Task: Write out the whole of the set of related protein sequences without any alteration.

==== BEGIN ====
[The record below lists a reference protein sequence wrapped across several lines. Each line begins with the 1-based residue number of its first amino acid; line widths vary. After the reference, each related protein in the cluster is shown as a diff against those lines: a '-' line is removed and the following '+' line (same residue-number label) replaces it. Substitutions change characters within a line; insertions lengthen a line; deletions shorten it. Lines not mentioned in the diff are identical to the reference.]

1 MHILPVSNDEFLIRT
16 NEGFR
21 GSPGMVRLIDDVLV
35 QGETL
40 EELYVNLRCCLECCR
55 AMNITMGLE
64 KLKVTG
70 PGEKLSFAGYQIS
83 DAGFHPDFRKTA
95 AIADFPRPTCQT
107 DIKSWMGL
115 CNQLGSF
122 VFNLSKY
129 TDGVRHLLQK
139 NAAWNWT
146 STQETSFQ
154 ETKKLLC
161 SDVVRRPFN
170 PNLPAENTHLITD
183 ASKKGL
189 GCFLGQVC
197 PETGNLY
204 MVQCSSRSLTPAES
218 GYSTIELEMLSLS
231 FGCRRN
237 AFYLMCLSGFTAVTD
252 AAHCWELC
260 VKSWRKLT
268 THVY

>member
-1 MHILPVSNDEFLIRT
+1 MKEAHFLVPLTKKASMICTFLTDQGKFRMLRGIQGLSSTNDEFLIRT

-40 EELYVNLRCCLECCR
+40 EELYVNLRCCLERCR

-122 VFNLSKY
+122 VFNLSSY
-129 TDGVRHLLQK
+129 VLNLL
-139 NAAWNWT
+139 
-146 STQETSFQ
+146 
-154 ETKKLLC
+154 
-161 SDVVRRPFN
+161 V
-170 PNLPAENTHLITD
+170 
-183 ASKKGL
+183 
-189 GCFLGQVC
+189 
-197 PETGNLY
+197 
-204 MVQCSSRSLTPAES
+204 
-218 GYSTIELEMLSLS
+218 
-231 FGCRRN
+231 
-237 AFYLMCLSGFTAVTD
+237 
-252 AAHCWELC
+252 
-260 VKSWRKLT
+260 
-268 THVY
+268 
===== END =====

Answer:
[The record below lists a reference protein sequence wrapped across several lines. Each line begins with the 1-based residue number of its first amino acid; line widths vary. After the reference, each related protein in the cluster is shown as a diff against those lines: a '-' line is removed and the following '+' line (same residue-number label) replaces it. Substitutions change characters within a line; insertions lengthen a line; deletions shorten it. Lines not mentioned in the diff are identical to the reference.]

1 MHILPVSNDEFLIRT
16 NEGFR
21 GSPGMVRLIDDVLV
35 QGETL
40 EELYVNLRCCLECCR
55 AMNITMGLE
64 KLKVTG
70 PGEKLSFAGYQIS
83 DAGFHPDFRKTA
95 AIADFPRPTCQT
107 DIKSWMGL
115 CNQLGSF
122 VFNLSKY
129 TDGVRHLLQK
139 NAAWNWT
146 STQETSFQ
154 ETKKLLC
161 SDVVRRPFN
170 PNLPAENTHLITD
183 ASKKGL
189 GCFLGQVC
197 PETGNLY
204 MVQCSSRSLTPAES
218 GYSTIELEMLSLS
231 FGCRRN
237 AFYLMCLSGFTAVTD
252 AAHCWELC
260 VKSWRKLT
268 THVY

>member
-1 MHILPVSNDEFLIRT
+1 MKEAHFLVPLTKKASMICTFLTDQGKFRMLRGIQGLSSTNDEFLIRT

-40 EELYVNLRCCLECCR
+40 EELYVNLRCCLERCR

-122 VFNLSKY
+122 VFNLSSY
-129 TDGVRHLLQK
+129 VLNLL
-139 NAAWNWT
+139 
-146 STQETSFQ
+146 
-154 ETKKLLC
+154 
-161 SDVVRRPFN
+161 V
-170 PNLPAENTHLITD
+170 
-183 ASKKGL
+183 
-189 GCFLGQVC
+189 
-197 PETGNLY
+197 
-204 MVQCSSRSLTPAES
+204 
-218 GYSTIELEMLSLS
+218 
-231 FGCRRN
+231 
-237 AFYLMCLSGFTAVTD
+237 
-252 AAHCWELC
+252 
-260 VKSWRKLT
+260 
-268 THVY
+268 